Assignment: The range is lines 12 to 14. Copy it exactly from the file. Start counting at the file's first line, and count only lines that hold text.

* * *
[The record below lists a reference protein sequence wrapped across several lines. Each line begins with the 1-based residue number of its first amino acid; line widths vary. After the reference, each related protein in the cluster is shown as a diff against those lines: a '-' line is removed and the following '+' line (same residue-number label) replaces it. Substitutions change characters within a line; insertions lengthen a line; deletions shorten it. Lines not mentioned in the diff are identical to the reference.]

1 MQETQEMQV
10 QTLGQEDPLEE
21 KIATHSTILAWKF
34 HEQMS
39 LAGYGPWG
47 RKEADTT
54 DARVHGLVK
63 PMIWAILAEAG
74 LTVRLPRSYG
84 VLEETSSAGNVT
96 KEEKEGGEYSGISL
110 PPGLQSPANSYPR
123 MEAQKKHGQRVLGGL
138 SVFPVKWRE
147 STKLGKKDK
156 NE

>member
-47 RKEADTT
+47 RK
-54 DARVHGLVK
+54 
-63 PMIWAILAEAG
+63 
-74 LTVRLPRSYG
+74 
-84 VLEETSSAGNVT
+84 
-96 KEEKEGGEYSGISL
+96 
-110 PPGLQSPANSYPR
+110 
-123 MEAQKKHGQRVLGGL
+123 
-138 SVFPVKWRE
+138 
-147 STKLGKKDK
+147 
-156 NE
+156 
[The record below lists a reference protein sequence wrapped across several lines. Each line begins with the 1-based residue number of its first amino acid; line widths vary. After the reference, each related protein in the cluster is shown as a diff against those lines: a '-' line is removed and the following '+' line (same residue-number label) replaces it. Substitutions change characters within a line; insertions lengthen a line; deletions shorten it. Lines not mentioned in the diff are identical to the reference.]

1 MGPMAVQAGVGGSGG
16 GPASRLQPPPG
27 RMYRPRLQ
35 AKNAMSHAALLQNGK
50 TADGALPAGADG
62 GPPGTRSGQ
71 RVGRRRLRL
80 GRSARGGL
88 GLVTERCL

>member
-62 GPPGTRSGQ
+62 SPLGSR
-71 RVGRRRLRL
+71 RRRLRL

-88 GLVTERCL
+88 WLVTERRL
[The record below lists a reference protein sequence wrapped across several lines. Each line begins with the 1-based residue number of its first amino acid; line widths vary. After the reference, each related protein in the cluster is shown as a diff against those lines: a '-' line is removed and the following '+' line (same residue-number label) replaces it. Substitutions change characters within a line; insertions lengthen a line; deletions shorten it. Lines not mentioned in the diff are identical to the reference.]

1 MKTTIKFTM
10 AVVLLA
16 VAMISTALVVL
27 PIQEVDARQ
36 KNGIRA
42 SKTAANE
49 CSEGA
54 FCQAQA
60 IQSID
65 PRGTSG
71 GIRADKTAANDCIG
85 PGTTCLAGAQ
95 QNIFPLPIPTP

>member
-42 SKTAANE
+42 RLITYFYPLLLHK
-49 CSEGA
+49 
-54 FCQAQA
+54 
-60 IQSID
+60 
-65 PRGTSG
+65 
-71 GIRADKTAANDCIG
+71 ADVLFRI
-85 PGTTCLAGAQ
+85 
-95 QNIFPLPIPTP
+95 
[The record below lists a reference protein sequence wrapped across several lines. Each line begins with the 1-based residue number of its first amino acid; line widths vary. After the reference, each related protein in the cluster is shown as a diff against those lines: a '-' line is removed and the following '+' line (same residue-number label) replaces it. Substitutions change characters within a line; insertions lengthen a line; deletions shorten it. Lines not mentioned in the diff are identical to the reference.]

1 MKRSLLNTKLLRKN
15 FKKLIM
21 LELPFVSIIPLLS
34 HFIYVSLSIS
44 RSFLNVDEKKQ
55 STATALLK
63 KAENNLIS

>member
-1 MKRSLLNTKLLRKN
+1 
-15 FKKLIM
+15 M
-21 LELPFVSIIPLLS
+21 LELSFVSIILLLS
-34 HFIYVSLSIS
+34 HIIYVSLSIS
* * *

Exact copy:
96 KEEKEGGEYSGISL
110 PPGLQSPANSYPR
123 MEAQKKHGQRVLGGL